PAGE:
Please note that all of the above BSN-to-PhD schools also offer their online PhD programs in a post-MSN format.
The University of Wisconsin, Milwaukee offers an online MSN-to-PhD program requiring only two campus visits: one for the initial orientation and another two-week visit preceding the launch of the second half of the program. This 49-credit PhD includes instruction in scholarly inquiry; theory & practice of nursing; policy & leadership; research in communities, populations & systems; contemporary practices in nursing; health promotion & disease prevention in diverse communities; and nursing education, among others. As part of the program, students can pursue various certificates to fulfill a program minor requirement in areas such as bioinformatics; gerontology; global health; patient safety, and other areas. Since tuition varies by varied factors, interested students are encouraged to contact a UWM advisor.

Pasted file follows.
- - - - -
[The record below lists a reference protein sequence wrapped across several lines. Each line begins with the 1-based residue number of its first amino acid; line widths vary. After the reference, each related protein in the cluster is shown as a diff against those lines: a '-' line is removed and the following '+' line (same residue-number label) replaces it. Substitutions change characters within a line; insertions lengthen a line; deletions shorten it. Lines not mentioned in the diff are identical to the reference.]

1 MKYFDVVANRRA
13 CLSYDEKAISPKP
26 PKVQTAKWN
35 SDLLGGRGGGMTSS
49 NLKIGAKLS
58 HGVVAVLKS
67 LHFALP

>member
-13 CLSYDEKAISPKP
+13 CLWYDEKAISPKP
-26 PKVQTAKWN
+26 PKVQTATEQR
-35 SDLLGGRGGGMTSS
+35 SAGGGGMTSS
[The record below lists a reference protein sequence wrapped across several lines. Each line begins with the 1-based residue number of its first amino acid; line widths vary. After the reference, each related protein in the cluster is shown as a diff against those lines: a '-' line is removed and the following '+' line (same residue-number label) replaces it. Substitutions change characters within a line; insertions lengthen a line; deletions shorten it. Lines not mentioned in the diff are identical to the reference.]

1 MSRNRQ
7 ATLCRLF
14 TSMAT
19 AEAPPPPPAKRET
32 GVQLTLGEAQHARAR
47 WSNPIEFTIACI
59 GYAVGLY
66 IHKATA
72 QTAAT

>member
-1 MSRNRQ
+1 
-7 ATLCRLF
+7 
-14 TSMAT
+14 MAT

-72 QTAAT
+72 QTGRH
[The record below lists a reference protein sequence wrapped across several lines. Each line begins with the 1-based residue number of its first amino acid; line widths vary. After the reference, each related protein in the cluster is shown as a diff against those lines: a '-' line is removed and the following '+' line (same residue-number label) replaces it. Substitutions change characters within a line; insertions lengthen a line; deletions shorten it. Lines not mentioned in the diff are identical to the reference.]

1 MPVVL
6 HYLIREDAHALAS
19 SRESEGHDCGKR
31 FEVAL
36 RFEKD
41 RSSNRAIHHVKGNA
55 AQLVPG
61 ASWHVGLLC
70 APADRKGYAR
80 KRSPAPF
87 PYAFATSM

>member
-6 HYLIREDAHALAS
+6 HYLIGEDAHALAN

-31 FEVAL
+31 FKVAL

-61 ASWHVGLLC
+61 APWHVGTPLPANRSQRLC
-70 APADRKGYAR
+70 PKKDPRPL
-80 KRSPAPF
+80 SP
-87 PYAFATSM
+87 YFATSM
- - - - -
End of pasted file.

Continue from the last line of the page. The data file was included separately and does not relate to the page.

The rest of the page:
The Medical University of South Carolina (MUSC) of Charleston also provides an online PhD program in nursing with four campus visits total. MUSC has coursework in advanced statistical methods for nursing research; advanced measurement strategies for vulnerable populations; advanced study design & methods; and application of theory to research. The program costs $835 (in-state) or $985 (out-of-state) per credit hour.
Vanderbilt University of Nashville has an online PhD program with two tracks: clinical research or health services research. Ther faculty research covers varied fields such as stress & coping, health promotion, oncology, life transitions, symptom management, and other areas. Vanderbilt requires three on-campus visits per academic year and the program costs $1854 per credit hour.